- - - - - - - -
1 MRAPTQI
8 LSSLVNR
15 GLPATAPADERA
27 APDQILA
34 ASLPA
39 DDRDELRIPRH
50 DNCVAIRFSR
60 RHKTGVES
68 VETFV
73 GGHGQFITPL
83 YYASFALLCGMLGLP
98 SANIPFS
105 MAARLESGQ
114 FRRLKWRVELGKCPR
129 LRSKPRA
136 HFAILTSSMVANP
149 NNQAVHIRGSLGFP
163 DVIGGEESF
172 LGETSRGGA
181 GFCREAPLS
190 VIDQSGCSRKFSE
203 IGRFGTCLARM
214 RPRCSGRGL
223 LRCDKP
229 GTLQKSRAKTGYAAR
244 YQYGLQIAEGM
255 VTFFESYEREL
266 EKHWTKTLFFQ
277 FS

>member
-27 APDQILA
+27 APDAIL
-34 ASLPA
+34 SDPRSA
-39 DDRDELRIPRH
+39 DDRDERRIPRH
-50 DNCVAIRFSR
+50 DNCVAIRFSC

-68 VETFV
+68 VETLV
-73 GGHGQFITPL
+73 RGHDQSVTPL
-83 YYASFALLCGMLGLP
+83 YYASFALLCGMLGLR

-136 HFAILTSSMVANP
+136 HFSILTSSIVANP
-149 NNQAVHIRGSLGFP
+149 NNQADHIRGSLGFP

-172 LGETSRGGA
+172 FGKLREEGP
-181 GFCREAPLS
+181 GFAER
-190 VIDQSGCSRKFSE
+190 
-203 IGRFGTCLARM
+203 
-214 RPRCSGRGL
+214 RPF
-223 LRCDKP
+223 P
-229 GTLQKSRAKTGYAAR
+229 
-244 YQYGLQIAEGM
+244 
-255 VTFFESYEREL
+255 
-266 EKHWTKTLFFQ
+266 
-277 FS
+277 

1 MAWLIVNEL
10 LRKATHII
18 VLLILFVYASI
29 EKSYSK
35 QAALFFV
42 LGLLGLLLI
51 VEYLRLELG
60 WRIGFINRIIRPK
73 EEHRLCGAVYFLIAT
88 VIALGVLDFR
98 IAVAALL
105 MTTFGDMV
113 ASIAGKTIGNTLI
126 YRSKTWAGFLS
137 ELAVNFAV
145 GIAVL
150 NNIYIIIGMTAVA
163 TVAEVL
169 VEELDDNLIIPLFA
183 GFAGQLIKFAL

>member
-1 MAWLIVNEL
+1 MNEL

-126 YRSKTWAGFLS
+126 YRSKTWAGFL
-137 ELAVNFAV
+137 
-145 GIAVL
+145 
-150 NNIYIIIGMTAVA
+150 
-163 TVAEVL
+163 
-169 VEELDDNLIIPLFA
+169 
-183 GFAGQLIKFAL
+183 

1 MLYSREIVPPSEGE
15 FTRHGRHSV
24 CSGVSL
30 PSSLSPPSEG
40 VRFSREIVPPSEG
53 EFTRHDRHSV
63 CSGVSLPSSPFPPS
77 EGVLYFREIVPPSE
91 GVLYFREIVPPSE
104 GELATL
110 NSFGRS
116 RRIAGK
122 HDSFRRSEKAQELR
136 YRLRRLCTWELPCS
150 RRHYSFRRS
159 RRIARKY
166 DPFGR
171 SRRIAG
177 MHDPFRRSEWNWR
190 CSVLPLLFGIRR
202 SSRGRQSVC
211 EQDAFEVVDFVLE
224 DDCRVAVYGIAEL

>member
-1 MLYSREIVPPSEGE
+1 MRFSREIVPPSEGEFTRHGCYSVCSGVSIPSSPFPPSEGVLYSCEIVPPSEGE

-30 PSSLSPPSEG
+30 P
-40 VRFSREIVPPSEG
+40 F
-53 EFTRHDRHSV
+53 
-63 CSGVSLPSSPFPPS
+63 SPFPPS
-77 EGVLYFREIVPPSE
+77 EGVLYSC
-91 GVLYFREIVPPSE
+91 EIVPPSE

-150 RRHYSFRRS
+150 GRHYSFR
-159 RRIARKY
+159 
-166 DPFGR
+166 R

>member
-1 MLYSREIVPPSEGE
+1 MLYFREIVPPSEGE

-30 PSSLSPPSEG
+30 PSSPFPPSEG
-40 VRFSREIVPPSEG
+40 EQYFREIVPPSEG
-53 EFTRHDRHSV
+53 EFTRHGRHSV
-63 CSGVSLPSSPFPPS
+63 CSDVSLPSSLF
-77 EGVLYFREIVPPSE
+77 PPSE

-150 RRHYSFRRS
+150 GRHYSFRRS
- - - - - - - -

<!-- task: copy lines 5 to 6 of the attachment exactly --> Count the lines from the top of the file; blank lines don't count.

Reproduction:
34 ASLPA
39 DDRDELRIPRH